Chris Kemp's Not Quite Mechanised

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General Chestikov is told what to think by his Commissar.

What is a Wargame?                                            H <- Get Tombats to read this Glyph in Tombats Four

Most people understand a Wargame as a recreation of a historical Battle. You can do this using a Map, Toy Soldiers, or a Computer. The Army wargames to practice its job. Otherwise sane adults wargame for entertainment; so do children. Nothing in this website should be construed as promoting War as a Good Thing. In a long history of Bad Ideas, War is up there at the top. Wargaming however, is a useful tool for promoting an understanding of War. It is also an excellent social activity. Through the hobby of wargaming you will meet some interesting people. You will almost certainly find that the more you study War, the more certain you become that we should only play wargames, and not resort to the real thing.

Why make an Operational Level Wargame?    i

The idea for NQM began in the 1980's when there was a dearth of fast games that allowed large multiplayer games to flow smoothly with a minimum of fuss. My experience of large cloth-model games at RMA Sandhurst with Dr Paddy Griffith and others, created a yearning to be able to re-create the vast sweep of those games, but with a far less intrusive umpire load. The players would be able to handle all the low-level combat themselves, leaving the umpire(s) free to concentrate on the high level decisions. Oh, and just to make it harder, the game had to be able to handle a couple of players wanting to have a knock-about on a Friday evening. Whether or not I succeeded, you can judge for yourself.

Why call it NQM?                                 P

The title of the game comes from the main period modeled - WWII. Away from the armoured divisions of the UK and USA, most combatants were not really that mechanised. The Germans and their allies mostly marched into the USSR, and their supply lines followed the railways as much as the roads. The horse was still very much a part of the battlefield on the Eastern front, as the Germans were pleased to call it. 

I play Wargames. Will I like this one?                    J

Gamers used to more detailed sets of rules will find these Umpire Guidelines lacking in the sort of detail that they are used to. Tanks are Light, Medium or Heavy in their effect. You have to make value judgments about the relative effectiveness of troops. If you are prepared to let go of the tactical detail then your reward is the ability  to fight vast sweeping battles with attacks and counter attacks. Victory goes to the General who marshals his reserves, husbands his logistics, and smashes his enemy with a well-timed counter offensive. The army with the shiniest toys does not always win in this game!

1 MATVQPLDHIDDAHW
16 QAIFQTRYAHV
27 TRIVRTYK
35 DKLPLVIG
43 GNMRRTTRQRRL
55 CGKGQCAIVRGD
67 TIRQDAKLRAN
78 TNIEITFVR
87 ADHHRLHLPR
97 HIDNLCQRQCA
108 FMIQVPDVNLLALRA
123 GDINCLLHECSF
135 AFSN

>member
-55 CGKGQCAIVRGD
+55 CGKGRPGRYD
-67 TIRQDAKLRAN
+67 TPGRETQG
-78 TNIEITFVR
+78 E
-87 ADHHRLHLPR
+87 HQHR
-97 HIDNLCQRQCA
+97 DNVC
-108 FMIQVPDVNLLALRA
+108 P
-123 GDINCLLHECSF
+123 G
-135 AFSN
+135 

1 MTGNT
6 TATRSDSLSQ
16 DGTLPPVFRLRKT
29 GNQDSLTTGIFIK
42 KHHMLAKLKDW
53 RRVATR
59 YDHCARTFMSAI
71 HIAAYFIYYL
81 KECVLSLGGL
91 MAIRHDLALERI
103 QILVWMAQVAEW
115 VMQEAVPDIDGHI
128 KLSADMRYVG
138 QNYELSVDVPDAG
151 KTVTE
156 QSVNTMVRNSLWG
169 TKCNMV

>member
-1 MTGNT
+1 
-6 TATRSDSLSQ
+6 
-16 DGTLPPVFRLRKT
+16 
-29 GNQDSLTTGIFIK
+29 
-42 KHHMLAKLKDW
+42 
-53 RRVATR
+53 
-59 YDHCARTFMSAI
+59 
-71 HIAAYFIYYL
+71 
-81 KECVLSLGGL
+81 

I like most of it, but not the Rule about.....            u

The important thing to remember with these rules is that there is no definitive version; they are guidelines. If you want to change some aspect that you do not like, then you are free to do so. Call your rules something else, and acknowledge NQM in the credits. If you do not like the hybrid that you have created, then change it again. Be aware that sometimes quite minor tweaks will change the balance of the game dramatically, and quite innocuous additions can slow the game down a lot. Don't say that you haven't been warned. We have had a lot of fun with these rules over the years - several of us have been using them for getting on for 20 years now. And no, things are not going well for the Germans on the Eastern Front!

How far can I bend the Rules?          m

The NQM principle works for big games set as far back as WWI, and as modern as you care to push it. Have fun; real megalomaniacs will want to use 54mm Toys out in their private paddock!

Chris Kemp

 December 2003

"NQM" and "Not Quite Mechanised" and all contents of this website are copyright Chris Kemp Dec 2003 except where otherwise noted. They are free for personal non-commercial use.

Tombats Three and Four, and Tom's New Roman by kind permission of Tom Murphy - See Links. If you want to see Tombats and Tom's New Roman, you will need to download them from Tom's site on the links page



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